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Robots won’t kill the workforce. They’ll save the global economy.

Ruchir Sharma

The United Nations forecasts that the global population will rise from 7.3 billion to nearly 10 billion by 2050, a big number that often prompts warnings about overpopulation. Some have come from neo-Malthusians, who fear that population growth will outstrip the food supply, leaving a hungry planet. Others appear in the tirades of anti-immigrant populists, invoking the specter of a rising tide of humanity as cause to slam borders shut. Still others inspire a chorus of neo-Luddites, who fear that the “rise of the robots” is rapidly making human workers obsolete, a threat all the more alarming if the human population is exploding.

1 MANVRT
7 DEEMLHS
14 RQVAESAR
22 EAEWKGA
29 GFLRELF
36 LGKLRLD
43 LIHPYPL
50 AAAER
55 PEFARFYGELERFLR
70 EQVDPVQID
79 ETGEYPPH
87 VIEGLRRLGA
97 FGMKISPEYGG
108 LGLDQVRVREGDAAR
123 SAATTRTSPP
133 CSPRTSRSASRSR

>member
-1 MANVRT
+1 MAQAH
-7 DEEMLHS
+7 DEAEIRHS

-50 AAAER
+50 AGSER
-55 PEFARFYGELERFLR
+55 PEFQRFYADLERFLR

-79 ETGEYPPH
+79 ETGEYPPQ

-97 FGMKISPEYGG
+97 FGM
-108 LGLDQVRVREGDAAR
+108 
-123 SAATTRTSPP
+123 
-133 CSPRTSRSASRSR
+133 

Before long, though, we’re more likely to treasure robots than to revile them. They may be the one thing that can protect the global economy from the dangers that lie ahead.

An increase of 2.5 billion people may sound catastrophic. But what matters for economic growth is not the number of people but the rate of population growth. Since its peak in the 1960s, that rate has slumped by almost half to just 1 percent, and the U.N. forecast assumes that this slowdown will continue.


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